Tell me, @XDVincent , if the college teams (is that the best you could find? college teams?) had personnel groupings on the field with 6 skill position players and 4 offensive linemen. The issue isn't who was eligible, it was who was eligible *in the context of the personnel grouping*.
1. College plays have use in the NFL, one team routinely does this and apparently has a "revolutionary" offense. So to say that when I do find proof, it's college, doesn't make sense to me.

2. That team, the eagles, have used a lineman split out wide.

Ans please don't say, well that's one play, because I have now shown you plays at two levels, both using a player split wide.

3. I can understand the gripe, but I have seen (sorry I can't find examples) of a player, such as a Tight End as a Lineman, but this was in an emergency situation. I can understand that with Vereen declaring late, this being the deceiption, is very irregular.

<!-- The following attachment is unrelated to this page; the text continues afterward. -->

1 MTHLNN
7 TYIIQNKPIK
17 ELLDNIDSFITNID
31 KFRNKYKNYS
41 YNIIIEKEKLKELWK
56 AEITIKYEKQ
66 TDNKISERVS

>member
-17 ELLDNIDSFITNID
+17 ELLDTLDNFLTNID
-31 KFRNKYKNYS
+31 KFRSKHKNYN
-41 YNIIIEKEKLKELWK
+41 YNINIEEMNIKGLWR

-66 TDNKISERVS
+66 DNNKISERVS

dok, now undertand, that in this play, there are only 4 linemen, so there has to be some wiggle room in your definition. Considering the player in the normal LT position, is a TE, he in a normal situation would have been an ineligible tackle.

In this play, the Colts this season, Use a similar concept.
Here it shows a play with Castonzo as a traditional tackle eligible. Except with a twist.



Now please excuse the pre-k look of this, I quickly threw it together in Paint, but it works, Now in this play Castonzo is a Tackle eligible in an overloaded line. Now obviously it's not the same, but it shows the concept. I do like your name though "skill player ineligible." It probably covers the concept better.

Also, I found footage of that Auburn game, and the highlighted player is an offensive lineman.


EDIT: also adding to my Point 1, pretty sure the read option was a huge factor, as was the Wildcat, etc. Most misdirection plays are initially College plays anyways.

Last edited by XDVincent; January 11th, 2015 at 10:49 PM.
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  #6540  
Old January 11th, 2015, 11:20 PM
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Re: Sports: NFL

Quote:
Originally Posted by XDVincent View Post